Do you lean toward God being your nice friend or harsh judge?
The first 9 chapters of the Book of Proverbs sets up the offer of Divine Wisdom to us, leading us away from destruction and into life. Solomon sandwiches these 9 chapters with the idea of “fear”:
The fear of the LORD is the beginning of knowledge;
fools despise wisdom and instruction.
The fear of the LORD is the beginning of wisdom,
and the knowledge of the Holy One is insight.
I’m sure many of us have perpetually heard that this word “fear” doesn’t mean to be afraid but to be in absolute AWE. Whereas I think this is mostly accurate, I think we have a difficult relationship with this idea of “being afraid of God.” Let me explain:
1) Many of us have a really unhealthy fear of God, being afraid of his judgement and wrath when we disobey him. We see him as being infinitely above us (which of course he is), waiting to discipline us (even harshly) when we disappoint him. We see him as a cruel judge.
2) We also may venture the other way, not seeing God as “wholly other” and infinitely pure as we sit Him next to us as our “co-pilot” and see his commands as soft advice. We “declaw the lion of Judah” (Dorothy Sayers).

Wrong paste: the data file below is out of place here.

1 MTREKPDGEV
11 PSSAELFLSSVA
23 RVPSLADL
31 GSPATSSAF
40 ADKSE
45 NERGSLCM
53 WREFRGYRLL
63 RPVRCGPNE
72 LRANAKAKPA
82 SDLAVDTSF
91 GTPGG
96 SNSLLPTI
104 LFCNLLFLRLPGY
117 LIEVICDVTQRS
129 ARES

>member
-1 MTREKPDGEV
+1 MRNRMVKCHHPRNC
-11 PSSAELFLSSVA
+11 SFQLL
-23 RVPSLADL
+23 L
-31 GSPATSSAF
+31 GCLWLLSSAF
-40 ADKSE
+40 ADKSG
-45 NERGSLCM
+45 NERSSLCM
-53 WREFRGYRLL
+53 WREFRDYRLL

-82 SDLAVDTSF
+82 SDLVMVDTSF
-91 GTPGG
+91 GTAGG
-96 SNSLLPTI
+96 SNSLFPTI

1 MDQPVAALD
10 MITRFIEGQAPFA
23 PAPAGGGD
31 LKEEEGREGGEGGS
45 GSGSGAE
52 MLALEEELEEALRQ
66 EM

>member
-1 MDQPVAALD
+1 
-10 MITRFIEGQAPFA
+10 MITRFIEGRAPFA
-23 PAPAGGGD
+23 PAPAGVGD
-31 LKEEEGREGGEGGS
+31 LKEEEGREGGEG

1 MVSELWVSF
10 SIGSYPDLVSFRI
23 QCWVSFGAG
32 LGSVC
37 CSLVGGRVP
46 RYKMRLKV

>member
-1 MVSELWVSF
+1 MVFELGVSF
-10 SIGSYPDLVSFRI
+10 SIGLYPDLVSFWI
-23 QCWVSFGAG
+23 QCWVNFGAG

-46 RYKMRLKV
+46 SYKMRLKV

We likely don’t cleanly fit into either camp, but we certainly lean one way or the other. But the proper “fear of the Lord” is to realize (as much as we humans can) that God has every ability and right to judge us with the ultimate judgement, but that he already poured out this full just judgement onto his own son. So to be afraid of God is to NOT believe the Gospel; to believe that Jesus hasn’t paid enough of the price and/or that God will require double payment for our sins, Jesus’ plus ours. Similarly, God is not our buddy buddy (though he absolutely is our tender Father and close brother). He is the God of all creation and infinitely above and beyond us, justly demanding our allegiance and worship while voluntarily sacrificially serving us to the point of death. “Fear of the Lord” just isn’t as clean as we want to make it because God is somehow perfectly both: just and love; grace and law; above and among.
Ben Seneker reminded us this past week that the proper Fear of the Lord doesn’t push us away afraid but rather draws us near in awe and worship and then sending us outward in love.